In order to get Il Giornale off the ground, Schultz had to raise more than $1.6 million. "In the course of the year I spent trying to raise money, I spoke to 242 people, and 217 of them said no," he wrote. "Try to imagine how disheartening it can be to hear that many times why your idea is not worth investing in. ... It was a very humbling time."
Schultz spent two years away from Starbucks, wholly focused on opening Il Giornale stores that replicated the coffee culture he'd seen in Italy. In August 1987, Il Giornale bought Starbucks for $3.8 million, and Schultz became CEO of Starbucks Corporation. At the time, there were six stores.
America swiftly took a liking to Starbucks. In 1992, the company went public on the NASDAQ; its 165 stores pulled in $93 million in revenue that year. The world eventually caught on, and by 2000 Starbucks had grown into a global operation of more than 3,500 stores and $2.2 billion in annual revenue.
Starbucks' success made Schultz rich, and in 2001 he demonstrated his growing love for Seattle when he bought the Seattle Supersonics for $200 million. But the investment turned sour as the team struggled and Schultz feuded with players. In 2006, he sold the Sonics to a group of investors that moved the team to Oklahoma City, severely damaging his popularity in Seattle. He later called owning the team "a nightmare."
Running Starbucks came with set-backs, too. In 2008, Schultz temporarily closed 7,100 US stores in order to retrain baristas on how to make the perfect espresso. Over the next two years he led Starbucks' massive turnaround, with profits tripling from $315 million to $945 million by 2010.
As part of the overhaul, Schultz announced that Starbucks would aim to hire 10,000 military veterans and their spouses by 2018. Last year the company announced it would pay for employees' college tuition.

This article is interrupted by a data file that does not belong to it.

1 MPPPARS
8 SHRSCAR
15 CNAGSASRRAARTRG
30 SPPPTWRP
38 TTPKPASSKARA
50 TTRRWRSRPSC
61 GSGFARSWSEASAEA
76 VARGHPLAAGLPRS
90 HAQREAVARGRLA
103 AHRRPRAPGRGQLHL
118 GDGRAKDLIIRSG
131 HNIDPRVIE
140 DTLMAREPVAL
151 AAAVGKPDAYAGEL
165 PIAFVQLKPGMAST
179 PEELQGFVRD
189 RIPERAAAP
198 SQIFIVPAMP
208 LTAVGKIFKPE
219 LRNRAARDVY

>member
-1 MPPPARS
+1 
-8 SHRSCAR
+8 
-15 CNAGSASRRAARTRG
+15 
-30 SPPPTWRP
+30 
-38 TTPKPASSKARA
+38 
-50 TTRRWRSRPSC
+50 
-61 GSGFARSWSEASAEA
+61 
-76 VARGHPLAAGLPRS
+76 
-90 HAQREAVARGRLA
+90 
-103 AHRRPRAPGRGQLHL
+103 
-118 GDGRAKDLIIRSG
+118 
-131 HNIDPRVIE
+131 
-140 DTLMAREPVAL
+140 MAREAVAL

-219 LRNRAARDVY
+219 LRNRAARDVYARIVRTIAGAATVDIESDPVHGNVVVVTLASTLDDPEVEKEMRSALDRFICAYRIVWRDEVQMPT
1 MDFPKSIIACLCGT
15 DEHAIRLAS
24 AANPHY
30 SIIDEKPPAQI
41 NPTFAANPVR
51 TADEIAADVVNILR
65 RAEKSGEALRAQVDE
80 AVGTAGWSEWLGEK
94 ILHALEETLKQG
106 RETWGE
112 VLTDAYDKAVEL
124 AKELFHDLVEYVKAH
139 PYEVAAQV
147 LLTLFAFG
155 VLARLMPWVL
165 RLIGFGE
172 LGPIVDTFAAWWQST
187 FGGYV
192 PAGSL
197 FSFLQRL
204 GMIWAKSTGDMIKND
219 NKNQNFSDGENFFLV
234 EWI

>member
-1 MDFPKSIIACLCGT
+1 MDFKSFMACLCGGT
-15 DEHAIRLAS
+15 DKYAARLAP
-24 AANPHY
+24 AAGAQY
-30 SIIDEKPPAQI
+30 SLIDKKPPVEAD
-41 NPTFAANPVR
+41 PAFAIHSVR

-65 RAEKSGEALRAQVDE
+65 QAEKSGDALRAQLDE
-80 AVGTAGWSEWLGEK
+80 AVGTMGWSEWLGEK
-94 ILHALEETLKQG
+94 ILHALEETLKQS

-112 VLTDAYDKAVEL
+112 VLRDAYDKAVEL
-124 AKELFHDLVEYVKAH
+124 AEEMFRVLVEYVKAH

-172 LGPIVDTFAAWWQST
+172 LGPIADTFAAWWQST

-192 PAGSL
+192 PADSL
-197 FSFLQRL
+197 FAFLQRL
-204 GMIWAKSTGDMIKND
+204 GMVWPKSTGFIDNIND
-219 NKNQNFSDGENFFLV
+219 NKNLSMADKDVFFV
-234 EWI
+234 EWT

Throughout his career at Starbucks, Schultz has always prioritized his employees, who he calls "partners." Largely because of his father's experience when he was injured, Schultz offers all his employees (including part-time workers) complete health-care coverage as well as stock options.
In the last 28 years, Schultz has grown the coffeemaker to include more than 21,000 stores in 65 countries (ironically, there are none in Italy). "I've always been driven and hungry," Schultz said. "Long after others have stopped to rest and recover, I'm still running, chasing after something nobody else could ever see."
Schultz has parlayed Starbucks' extraordinary success into two books: "Pour Your Heart Into it: How Starbucks Built a Company One Cup at a Time" (1999) and New York Times bestseller "Onward: How Starbucks Fought For Its Life Without Losing its Soul" (2012).
As Starbucks has continued to grow — it now has annual sales of more than $16 billion — so has Schultz's fortune. His net worth is estimated to be $3 billion. He revealed in "Pour Your Heart Out" that his tremendous professional success is a tribute to his late father, who "never attained fulfillment and dignity from work he found meaningful."